By Joscelyn Godwin
Occultism and esotericism flourished in 19th-century France as they did nowhere else. Many philosophers sought the foremost to the universe, and a few claimed to have came upon it. within the unitive imaginative and prescient that resulted, song normally performed a big half. This account starts off with the anti-Newtonian "colour harpsichord" of Pere Castel, and closes with the disciples of Rene Guenon and their fierce anti-modernity; in among are the main figures of Fabre d'Oliver, Charles Fourier, Wronski, Lacuria, Saint-Yves d'Alveydre and their disciples. tune was once for them a mix of technological know-how and artwork that can carry perception into the cosmic order, or even into the brain of God. Theirs was once a "speculative music" within the culture of Pythagoras, Plato, Ficino, and Kepler, akin to is mostly suggestion to have died with the arriving of the Enlightenment. to the contrary, as this ebook exhibits, it flourished extra vigorously than ever. the writer provides his topics straightforwardly, explaining the various problems of their works and giving a context for his or her usually extraordinary ideals. He indicates how speculative song pertains to perform, treating specifically the circumstances of Satie and Debussy, as composers accustomed to occultism.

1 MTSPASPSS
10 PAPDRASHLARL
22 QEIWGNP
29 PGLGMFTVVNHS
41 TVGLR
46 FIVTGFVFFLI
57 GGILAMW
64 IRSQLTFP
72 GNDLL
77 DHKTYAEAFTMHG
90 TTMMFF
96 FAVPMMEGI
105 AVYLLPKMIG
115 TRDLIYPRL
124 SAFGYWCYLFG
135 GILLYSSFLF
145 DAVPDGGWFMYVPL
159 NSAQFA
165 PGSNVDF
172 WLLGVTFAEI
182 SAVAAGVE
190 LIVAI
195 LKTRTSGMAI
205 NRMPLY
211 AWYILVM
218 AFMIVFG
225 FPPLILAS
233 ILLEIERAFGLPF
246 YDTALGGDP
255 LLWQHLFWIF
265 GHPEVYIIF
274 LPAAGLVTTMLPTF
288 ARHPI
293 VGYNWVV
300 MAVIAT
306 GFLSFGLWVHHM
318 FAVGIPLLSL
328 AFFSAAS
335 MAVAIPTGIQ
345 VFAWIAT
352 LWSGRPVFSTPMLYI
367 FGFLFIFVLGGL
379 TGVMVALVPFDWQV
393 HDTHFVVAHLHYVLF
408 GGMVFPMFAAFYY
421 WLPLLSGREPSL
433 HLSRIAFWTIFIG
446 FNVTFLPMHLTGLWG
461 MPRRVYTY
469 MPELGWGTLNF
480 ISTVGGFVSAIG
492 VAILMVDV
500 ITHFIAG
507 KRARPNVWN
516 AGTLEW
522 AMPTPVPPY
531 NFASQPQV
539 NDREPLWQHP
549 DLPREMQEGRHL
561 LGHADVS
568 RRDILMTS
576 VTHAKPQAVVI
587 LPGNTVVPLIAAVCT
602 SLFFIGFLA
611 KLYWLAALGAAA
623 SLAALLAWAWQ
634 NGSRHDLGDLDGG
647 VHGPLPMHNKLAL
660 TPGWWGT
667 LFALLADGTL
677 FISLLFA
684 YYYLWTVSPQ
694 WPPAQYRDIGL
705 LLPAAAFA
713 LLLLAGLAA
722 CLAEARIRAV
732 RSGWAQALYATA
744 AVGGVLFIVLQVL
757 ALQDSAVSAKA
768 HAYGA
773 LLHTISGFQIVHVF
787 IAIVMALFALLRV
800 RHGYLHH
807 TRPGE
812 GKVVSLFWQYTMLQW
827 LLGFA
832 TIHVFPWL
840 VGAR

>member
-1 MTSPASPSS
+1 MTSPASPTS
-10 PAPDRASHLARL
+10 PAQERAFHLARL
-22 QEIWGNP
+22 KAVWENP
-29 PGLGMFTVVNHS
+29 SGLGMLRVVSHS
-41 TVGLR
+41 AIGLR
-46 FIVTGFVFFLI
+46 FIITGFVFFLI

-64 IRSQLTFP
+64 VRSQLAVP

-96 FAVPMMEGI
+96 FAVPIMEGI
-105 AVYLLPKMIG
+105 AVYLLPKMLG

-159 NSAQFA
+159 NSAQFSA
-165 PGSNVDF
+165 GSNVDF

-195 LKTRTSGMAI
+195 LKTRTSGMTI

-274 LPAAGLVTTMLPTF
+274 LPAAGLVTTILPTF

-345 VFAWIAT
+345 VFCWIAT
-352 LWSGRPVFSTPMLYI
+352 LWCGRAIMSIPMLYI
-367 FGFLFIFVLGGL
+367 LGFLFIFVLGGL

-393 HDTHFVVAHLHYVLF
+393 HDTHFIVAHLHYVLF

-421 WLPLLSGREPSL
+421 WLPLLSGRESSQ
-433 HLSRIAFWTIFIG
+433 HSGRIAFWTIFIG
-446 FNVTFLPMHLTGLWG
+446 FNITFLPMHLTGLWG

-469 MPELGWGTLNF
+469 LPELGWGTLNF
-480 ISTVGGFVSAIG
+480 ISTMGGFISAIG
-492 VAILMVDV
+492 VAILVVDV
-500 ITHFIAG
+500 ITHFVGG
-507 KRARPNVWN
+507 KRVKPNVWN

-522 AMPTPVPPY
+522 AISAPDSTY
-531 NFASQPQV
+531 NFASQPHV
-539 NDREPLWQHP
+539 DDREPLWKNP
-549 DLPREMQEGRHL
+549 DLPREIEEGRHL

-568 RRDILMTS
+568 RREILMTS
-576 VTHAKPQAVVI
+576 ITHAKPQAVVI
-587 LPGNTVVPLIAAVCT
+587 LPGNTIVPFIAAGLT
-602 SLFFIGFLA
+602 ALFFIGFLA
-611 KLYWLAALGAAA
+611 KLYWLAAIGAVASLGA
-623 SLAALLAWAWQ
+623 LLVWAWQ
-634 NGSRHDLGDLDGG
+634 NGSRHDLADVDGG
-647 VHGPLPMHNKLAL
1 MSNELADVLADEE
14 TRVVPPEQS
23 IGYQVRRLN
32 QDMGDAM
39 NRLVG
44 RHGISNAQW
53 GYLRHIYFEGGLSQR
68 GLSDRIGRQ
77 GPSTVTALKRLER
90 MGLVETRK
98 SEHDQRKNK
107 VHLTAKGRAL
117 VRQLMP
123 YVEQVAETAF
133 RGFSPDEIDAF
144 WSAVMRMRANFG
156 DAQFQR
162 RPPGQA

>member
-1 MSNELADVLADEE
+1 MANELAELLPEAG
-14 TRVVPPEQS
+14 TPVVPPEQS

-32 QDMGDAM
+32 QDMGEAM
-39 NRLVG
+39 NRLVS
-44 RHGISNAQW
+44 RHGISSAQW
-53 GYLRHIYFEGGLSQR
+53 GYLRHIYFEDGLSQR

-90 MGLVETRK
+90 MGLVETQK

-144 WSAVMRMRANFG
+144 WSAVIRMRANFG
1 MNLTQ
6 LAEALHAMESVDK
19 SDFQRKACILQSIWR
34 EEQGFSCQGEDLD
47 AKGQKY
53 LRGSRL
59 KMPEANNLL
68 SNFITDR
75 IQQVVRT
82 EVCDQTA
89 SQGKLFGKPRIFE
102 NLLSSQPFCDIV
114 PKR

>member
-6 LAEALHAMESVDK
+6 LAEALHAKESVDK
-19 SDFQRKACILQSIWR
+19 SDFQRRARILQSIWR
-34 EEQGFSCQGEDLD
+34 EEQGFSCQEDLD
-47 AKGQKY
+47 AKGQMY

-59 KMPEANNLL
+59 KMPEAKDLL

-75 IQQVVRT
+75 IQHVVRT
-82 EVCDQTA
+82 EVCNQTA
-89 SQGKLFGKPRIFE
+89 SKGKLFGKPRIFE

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Additional info for Music and the Occult: French Musical Philosophies 1750-1950 (Eastman Studies in Music, Volume 3)
Fabre d'Olivet must have had good connections both in musical and Protestant circles to have obtained this important commission. The conductor of the oratorio was Rochefort, Deputy Director of the Imperial Academy, and he brought the Academy's orchestra with him. Fabre d'Olivet and Rochefort were old associates: they had collaborated on an opera, Toulon soumis, with libretto by Fabre d'Olivet and music by Rochefort, given at the Paris Opera in 1794. 13 The great day of Fabre d'Olivet the composer came and went; but he was not the man to let it pass into oblivion.
Harmony is nothing but a garment, more or less diaphanous, more or less suitable, which one throws over a beautiful body like gauze, silk, linen or wool, allowing one to discern its forms and outlines, disguising them, or altogether suppressing them. Melody without harmony is always something; harmony without melody is nothing. The one is a lovable nymph who pleases despite her nakedness; the other, a rich drapery that can only please to the degree that it is worn with grace. 6 Fabre d'Olivet joins the theorists mentioned in the second chapter who believe that melody is much more fundamental than harmony.
Villoteau seeks to prove: . . that this art accompanied the first traditions of history, laws, sciences, arts, and in a word all the moral and physical knowledge of every ancient people. It was even the exclusive means allowed by the legislators of the greatest antiquity for transmitting this knowledge. They constantly opposed the substitution of writing for this essentially traditional art. 47 Thus music holds the place of honor in the hierarchy of civilizing functions: a place that it occupies in practically all esoteric visions of the prehistoric past.